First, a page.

Is it the time for an energy boost?
It’s no new to us that we all have our days of struggle where we suffer from lack of sun, mood swings, deprived sleep and all sorts of emotional ups and down in personal and professional loves.
A poll done of 2,000 adults living in various cities of UK found that in our 30’s the energy levels are at the highest, as we juggle a demanding work load, family lives and also trying to maintain a fitness regime. But as we approach the 40’s or furthermore 50’s, we may feel a dip in our energies. But as we hit the age around 55 and 60, there is again another surge of energy. Perhaps they may get reinvigorated by the thought of retirement and relaxation.
It emerged that more than 8 in 10 admit that they feel more energetic when they have lots to do or have a plan to accomplish. After spending our 20’s enjoying late nights, junk food and a very little exercise, settling down into work and family life during our 30’s means we are a mass of energy with a very little time to laze around.
Lifestyle does impact on your energy levels, but it is also true that energy is strongly affected by the state of mind, and that overall attitude of life and feeling happy are our biggest energy source. The study also highlighted a link between stress and energy levels as we experience an energy surge in our 50’s, when are free from the stress of looking after a young family and nurturing a booming career. Researchers also revealed that 82 percent of people find their energy levels start dropping the moment they have little or nothing to do. Keeping busy can generate its own momentum and give you a sense of purpose. But at the same time there is a fine line of difference and a fine balance needs to be maintained as feeling overwhelmed has the opposite effect and is a massive energy drainer.Under stress, your muscles tense up to protect themselves from injury. You may feel your muscles tighten up and release again once you relax. If you are constantly under stress, your muscles do not get the chance to relax. Tight muscles eventually cause headaches, back and shoulder pain, and body aches.
As a Nutritionist, I have always believed that people are well aware of using things like food, diet and lifestyle as a source of energy boost. Having a cup of Green tea is one of the simplest yet effective ways of boosting energy levels plus one gets the antioxidants from it, followed by a power nap or drinking hot water and a slice of lemon can help anytime during the day for that quick energy refuelling or a boost. I would agree that taking a little 10 minute time out during the day apart from the lunch breaks is highly beneficial. Keeping the body well hydrated and getting out of the office desks to get some fresh air is highly recommended. Getting some sunlight each day is as important as eating healthy foods, In UK itself, 7 out of 10 adults suffer from Vitamin D deficiency which not just has physical manifestations but is also proven to affect moods and emotions of aperson. This can be easily ignored which in turn can lead to serious implications of Vitamin D deficiency. According to a popular chain of Health clinics in the USA,decreased sun exposure has been associated with a drop in serotonin levels that can lead to SAD (Seasonal affective disorder)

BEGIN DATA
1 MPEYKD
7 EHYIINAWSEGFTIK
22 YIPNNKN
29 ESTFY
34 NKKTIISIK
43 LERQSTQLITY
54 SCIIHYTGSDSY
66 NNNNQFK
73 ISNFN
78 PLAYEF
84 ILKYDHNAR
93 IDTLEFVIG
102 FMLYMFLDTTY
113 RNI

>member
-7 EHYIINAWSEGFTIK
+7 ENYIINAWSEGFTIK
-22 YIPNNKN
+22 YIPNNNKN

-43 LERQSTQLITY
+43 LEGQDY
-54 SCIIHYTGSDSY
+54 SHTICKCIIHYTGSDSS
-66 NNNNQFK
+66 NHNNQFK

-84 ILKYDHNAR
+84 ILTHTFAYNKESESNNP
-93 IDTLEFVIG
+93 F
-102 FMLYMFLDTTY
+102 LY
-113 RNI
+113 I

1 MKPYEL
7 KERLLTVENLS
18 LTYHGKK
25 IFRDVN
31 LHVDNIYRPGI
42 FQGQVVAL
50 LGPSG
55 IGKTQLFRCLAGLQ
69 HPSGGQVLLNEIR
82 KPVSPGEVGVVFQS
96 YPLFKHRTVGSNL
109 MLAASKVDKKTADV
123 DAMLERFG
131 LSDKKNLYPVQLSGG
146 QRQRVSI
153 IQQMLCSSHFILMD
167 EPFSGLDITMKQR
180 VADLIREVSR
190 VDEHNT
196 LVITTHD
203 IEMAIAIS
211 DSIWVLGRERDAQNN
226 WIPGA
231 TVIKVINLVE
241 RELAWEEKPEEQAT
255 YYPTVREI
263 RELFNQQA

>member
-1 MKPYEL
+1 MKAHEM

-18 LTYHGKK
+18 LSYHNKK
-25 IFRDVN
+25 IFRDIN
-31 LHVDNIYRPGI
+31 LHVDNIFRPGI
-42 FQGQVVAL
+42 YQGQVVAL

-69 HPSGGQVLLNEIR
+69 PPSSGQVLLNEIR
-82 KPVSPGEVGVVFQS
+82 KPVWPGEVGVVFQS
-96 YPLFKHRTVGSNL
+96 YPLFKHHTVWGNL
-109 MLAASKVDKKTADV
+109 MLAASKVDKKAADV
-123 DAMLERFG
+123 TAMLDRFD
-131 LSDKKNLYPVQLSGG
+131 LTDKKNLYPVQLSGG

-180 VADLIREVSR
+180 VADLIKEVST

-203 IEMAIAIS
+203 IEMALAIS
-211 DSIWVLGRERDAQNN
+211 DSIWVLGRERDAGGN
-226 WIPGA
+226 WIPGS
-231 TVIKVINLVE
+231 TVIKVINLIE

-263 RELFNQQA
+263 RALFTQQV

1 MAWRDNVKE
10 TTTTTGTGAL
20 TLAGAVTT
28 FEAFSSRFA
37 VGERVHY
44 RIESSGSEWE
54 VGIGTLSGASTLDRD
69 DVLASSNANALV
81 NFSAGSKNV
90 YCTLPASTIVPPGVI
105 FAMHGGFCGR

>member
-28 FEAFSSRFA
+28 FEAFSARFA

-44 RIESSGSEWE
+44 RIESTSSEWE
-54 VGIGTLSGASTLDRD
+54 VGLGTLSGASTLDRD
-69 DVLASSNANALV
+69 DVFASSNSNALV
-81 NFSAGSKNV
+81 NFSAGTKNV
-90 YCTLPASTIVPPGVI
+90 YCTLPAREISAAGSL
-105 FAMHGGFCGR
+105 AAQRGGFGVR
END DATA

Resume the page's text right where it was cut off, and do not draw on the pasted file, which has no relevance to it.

Working eight or more hours a day can make it difficult to eat healthfully unless you plan ahead. Research shows that eating every four hours helps to keep your metabolism charged and your energy level high.Also some healthy snacks that will help you get that energy without feeling guilty of calories.
1. A table spoon Hummus & a moderate sized carrot or some celery
2. A small cube of 75-80 Per cent dark chocolate
3. A couple of plain Rice cakes with half an avocado
4. Plain probiotic yogurt with a handful of Goji berries or blue berries
5. Plain walnuts with some dried cranberries
6. Whole Wheat Crackers and almond Butter or pistachio nut butter
A recent study at the University of Leeds has found that those aged between 30-50 years of ager have shown serious signs of sleep deprivation with a total of 15 days of lost sleep per year. Sleep deprivation has been linked to many serious healthy conditions including cardiovascular ailments as well as obesity. The ideal sleep hours per night are between 7 to 8 hours of restful sleep for adults.
Positive emotional states can strongly promote healthy perceptions, beliefs, motivations and physical well-being itself. The mind and body are strongly inter-linked and both depend on each other for an overall wellbeing of the individual.
Just before bedtime, it is an ideal time for your little meditation of the day. Book yourself a little time, as part of your bedtime routine, to sit quietly with your own self and reflect on the day that passed – considering what was well done and what could be done differently tomorrow. Sleep with a motivational positive thought that no matter what tomorrow will be a good day for me.